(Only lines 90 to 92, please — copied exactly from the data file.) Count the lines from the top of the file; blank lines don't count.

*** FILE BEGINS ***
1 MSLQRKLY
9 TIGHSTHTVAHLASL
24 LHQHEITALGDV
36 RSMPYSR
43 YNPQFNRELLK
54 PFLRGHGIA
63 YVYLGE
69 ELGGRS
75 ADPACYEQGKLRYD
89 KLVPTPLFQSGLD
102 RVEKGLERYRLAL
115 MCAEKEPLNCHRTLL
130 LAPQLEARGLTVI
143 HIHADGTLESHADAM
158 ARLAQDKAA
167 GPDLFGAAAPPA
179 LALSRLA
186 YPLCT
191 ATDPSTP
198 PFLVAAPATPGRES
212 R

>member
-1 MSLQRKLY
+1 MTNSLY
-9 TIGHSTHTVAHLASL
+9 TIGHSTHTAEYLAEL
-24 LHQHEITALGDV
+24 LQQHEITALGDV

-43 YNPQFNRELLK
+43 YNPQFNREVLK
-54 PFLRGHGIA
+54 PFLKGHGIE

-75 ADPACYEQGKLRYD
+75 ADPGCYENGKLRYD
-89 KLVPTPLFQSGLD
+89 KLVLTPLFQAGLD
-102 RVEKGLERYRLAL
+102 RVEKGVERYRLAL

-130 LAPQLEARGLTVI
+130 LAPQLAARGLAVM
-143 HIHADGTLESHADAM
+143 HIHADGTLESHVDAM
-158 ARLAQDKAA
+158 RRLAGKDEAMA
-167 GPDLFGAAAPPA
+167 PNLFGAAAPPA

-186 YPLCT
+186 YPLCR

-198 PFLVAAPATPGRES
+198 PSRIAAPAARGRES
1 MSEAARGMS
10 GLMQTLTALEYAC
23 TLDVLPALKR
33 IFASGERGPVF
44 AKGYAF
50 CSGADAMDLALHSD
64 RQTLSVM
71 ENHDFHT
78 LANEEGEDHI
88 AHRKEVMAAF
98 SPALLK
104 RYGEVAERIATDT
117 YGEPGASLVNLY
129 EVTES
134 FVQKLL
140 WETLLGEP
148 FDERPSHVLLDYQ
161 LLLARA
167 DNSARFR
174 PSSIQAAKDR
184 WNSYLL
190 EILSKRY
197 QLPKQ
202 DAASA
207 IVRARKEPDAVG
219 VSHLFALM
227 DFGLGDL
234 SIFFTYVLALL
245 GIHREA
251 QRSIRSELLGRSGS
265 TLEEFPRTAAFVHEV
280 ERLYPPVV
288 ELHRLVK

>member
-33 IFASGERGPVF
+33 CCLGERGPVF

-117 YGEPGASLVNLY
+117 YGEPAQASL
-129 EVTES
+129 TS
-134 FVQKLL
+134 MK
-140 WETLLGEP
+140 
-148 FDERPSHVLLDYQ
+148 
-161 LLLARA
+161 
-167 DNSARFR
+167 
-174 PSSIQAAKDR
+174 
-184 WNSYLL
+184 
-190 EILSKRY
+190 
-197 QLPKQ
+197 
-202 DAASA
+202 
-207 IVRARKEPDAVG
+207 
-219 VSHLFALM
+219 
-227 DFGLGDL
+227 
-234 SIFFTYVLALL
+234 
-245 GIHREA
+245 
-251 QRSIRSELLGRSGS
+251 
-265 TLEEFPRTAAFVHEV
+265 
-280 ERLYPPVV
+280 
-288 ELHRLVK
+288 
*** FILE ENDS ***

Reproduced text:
+129 TS
-134 FVQKLL
+134 MK